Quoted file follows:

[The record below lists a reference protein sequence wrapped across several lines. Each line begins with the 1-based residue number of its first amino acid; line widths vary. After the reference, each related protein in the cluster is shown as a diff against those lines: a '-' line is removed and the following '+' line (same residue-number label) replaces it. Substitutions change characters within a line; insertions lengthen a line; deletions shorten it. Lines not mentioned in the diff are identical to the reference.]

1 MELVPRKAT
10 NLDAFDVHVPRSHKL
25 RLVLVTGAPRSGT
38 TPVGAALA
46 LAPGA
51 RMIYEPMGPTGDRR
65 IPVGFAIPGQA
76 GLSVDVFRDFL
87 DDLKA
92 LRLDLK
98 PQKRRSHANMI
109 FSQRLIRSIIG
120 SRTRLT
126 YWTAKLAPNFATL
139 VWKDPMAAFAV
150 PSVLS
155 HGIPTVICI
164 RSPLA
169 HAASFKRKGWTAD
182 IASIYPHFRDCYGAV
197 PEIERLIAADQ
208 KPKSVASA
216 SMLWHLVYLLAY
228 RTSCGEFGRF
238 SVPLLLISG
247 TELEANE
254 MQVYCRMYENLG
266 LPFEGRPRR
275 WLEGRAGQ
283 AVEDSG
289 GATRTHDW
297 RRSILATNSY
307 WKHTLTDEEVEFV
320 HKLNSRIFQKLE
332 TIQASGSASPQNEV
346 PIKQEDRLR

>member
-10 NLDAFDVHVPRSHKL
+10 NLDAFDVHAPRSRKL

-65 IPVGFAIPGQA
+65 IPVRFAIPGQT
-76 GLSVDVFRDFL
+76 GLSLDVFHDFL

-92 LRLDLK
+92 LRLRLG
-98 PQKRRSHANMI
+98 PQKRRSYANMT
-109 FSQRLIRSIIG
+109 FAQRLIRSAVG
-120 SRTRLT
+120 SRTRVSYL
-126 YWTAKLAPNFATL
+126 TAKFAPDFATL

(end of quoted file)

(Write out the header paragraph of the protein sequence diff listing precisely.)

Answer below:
[The record below lists a reference protein sequence wrapped across several lines. Each line begins with the 1-based residue number of its first amino acid; line widths vary. After the reference, each related protein in the cluster is shown as a diff against those lines: a '-' line is removed and the following '+' line (same residue-number label) replaces it. Substitutions change characters within a line; insertions lengthen a line; deletions shorten it. Lines not mentioned in the diff are identical to the reference.]